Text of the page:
Washing is effected by connecting line 27 to line 30 by valve 2, by connecting line 30 to line 32 by valve 3, by operating pump P2 and by connecting the overflow to line 23 by valve 1. After washing, the vessel is drained by turning off pump P2, the basket continuing to rotate throughout.
Curing is effected by supplying hot water (or other curing liquid) from tank 26 using pump P3, valve 1 now connecting the overflow to line 25 and valve 3 now connecting line 30 to line 33. This cycling action permits any heat loss to be made up by a thermostatic heater (not shown) in tank 26. The basket continues to rotate throughout.
The finished articles (components) are then removed. Although the vessel is still hot, the next cycle may be started promptly since the vessel and its door may be cooled (by diverting coolant through the jacket via valve 4) during the evacuation step.
The above operations are summarised in the following Table:
__________________________________________________________________________LOAD CHARGE INTO VALUESVESSEL & CLOSE DOOR 1 2 3 4 PUMPS LEVEL TIME D DRIVECYCLE No FUNCTION A B A B A B A B P1 P2 P3 SWITCH CYCLE UNIT REMARKS__________________________________________________________________________IMPREGNATE 1 DRY VACUUM -- -- -- -- -- -- -- -- -- -- -- " 2 SEALANT SUCK UP -- -- -- -- -- -- -- -- -- " 3 SEALANT DRAIN -- -- -- -- -- -- -- -- -- --FIRST WASH 4 FLOOD VESSEL -- -- -- -- -- -- -- WASH IS CYCLED BACK TO STORAGE TANKFIRST WASH 5 DRAIN VESSEL -- -- -- -- -- -- -- --SECOND WASH 6 FLOOD VESSEL -- -- -- -- -- -- -- WASH IS CYCLED BACK TO STORAGE TANKSECOND WASH 7 DRAIN VESSEL -- -- -- -- -- -- -- --OPEN DOOR & REMOVECHARGE -- -- -- -- -- -- -- -- -- -- -- --__________________________________________________________________________ ACTIVATED -- NOW ACTIVATED The valve positions A, B have the following connections: 1A = line 25; 1B = line 23; 2A = line 29; 2B = line 30; 3A = line 32; 3B line 33; 4A = line to autoclave; 4B = line 42.
In an alternative arrangement (not shown) the cold water wash charge to the autoclave is provided from a header tank from which the water will flow by gravity into the autoclave by way of the overflow valve 1. The volume of water to enter the autoclave is predetermined in the header tank and usually represents 50% of the volume of the vessel. During the cold wash cycle valve 2 remains closed. Drainage will then result by indexing valve 2 to line 30 and valve 3 to line 32 which is connected to waste. This alteration removes the need for Pump 2 (though the illustrated version of the apparatus is more economical on water consumption).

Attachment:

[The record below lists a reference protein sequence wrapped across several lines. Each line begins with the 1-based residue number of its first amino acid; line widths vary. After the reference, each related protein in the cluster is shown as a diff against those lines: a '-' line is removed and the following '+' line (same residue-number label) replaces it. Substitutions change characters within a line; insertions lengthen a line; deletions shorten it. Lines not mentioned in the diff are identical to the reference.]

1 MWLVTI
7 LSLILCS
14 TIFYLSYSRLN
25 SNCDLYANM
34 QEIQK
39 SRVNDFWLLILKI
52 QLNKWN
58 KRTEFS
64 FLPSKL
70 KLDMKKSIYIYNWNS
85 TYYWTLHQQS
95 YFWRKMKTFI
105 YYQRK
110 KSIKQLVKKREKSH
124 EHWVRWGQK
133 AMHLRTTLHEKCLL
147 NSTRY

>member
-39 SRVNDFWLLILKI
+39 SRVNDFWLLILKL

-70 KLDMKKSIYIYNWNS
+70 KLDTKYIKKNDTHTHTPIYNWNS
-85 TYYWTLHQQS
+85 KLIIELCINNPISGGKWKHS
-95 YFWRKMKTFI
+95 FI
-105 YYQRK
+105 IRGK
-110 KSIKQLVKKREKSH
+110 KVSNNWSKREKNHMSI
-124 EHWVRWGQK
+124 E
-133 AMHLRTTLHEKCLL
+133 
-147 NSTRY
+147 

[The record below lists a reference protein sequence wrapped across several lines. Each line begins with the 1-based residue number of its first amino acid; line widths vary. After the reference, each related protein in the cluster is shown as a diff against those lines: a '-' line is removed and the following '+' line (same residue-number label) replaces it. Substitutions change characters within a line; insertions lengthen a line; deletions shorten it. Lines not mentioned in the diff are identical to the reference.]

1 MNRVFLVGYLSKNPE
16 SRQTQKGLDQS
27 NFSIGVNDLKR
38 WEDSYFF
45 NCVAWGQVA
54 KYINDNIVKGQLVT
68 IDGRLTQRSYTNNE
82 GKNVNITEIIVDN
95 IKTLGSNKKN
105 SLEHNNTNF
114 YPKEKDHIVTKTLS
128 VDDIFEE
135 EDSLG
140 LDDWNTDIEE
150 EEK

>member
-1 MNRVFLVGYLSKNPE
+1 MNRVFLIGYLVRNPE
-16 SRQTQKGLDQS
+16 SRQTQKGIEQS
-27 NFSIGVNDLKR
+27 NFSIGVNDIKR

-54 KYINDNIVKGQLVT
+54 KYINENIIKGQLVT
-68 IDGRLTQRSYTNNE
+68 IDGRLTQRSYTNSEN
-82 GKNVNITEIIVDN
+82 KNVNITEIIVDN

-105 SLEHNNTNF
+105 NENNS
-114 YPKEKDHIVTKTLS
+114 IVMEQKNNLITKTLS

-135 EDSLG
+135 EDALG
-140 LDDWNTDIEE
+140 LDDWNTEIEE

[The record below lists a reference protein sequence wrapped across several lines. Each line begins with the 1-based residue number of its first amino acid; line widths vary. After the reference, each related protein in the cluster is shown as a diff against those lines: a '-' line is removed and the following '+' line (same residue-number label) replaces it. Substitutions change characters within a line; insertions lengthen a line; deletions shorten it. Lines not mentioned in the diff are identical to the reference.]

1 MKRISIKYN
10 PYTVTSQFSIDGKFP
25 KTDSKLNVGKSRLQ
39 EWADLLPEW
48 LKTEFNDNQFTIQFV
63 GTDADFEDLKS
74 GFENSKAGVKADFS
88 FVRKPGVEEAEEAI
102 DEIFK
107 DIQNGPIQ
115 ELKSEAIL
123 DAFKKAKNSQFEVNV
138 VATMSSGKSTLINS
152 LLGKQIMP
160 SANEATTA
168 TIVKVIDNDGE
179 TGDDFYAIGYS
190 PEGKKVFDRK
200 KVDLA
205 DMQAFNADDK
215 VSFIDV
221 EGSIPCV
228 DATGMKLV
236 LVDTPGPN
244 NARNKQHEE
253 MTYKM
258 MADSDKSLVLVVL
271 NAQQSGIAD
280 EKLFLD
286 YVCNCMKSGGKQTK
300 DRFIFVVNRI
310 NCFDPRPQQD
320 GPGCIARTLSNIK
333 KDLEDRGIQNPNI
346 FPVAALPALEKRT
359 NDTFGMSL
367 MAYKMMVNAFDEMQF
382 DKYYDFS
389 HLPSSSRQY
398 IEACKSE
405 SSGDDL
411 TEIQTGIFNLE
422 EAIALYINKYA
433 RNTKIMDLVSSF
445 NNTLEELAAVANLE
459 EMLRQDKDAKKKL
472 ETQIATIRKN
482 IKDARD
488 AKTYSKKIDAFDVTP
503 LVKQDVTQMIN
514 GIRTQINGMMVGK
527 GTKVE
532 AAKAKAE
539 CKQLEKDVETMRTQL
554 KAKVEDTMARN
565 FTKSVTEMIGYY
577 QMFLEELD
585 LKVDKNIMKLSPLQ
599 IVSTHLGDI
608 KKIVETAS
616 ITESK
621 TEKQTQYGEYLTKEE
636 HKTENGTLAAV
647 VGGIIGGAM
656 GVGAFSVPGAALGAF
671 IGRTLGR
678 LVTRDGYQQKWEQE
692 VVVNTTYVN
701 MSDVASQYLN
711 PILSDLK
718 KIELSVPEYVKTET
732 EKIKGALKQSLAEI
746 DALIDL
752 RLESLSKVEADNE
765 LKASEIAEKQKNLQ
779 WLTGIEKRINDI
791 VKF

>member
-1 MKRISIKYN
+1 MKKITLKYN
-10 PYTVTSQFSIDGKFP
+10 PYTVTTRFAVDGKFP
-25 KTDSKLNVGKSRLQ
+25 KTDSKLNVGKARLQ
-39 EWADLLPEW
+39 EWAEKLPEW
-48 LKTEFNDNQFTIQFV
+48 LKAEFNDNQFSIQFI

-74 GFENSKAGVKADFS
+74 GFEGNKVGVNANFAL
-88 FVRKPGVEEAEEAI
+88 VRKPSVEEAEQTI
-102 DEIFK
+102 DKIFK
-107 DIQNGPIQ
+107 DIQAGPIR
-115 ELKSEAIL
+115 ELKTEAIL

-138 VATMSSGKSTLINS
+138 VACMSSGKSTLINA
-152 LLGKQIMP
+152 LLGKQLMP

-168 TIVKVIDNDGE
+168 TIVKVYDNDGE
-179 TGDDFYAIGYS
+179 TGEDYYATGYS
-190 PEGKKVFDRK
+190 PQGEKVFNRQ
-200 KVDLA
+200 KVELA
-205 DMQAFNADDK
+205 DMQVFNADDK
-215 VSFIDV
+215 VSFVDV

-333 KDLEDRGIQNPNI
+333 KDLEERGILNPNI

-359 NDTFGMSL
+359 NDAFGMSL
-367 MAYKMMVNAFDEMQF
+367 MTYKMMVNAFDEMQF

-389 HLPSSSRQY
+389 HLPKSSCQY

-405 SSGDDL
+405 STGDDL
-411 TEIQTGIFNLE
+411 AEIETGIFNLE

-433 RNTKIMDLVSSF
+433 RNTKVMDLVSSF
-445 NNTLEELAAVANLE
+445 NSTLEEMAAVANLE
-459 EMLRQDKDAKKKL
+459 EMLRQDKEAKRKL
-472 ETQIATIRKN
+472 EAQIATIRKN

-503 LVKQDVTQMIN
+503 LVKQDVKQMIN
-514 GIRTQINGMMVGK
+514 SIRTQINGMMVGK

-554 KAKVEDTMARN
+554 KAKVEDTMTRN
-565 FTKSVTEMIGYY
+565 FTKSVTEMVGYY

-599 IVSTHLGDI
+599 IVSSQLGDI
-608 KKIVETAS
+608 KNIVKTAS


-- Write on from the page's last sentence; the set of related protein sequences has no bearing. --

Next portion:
Advantages which may be gained from automatic impregnation as set out in the Table are:
1. A fast and simple automatic cycle, and thus reduction in scope for human error.
2. Packing of castings and process baskets becomes less critical as air locks and impregnant entrapment is reduced by rotation of the process basket.
3. Effective draining between cycles.
4. Consistent quality of cleanliness of component resulting from effective washing action.
5. Small floor space.
6. Improved operation environmental conditions.
7. Possibility of introducing such safety measures as monitoring the temperature of the impregnation vessel and the work load which would automatically reject the charge if as the result of previous treatments it has accidentally been loaded into the unit while it was still hot.
The present invention is particulrly advantageous when washing and curing are effected with water only (the impregnant may contain an emulsifier to facilitate water-washing as explained in British Pat. No. 1,547,801). This facilitates dealing with any cross contamination within the system. For instance, if the impregnant becomes contaminated with a small amount of water, this can be dealt with by streaming dry air through the impregnant while it is under high vacuum using conventional techniques. The apparatus of the invention may be fitted with a device which will allow the impregnant to be scrubbed dry automatically, outside production time.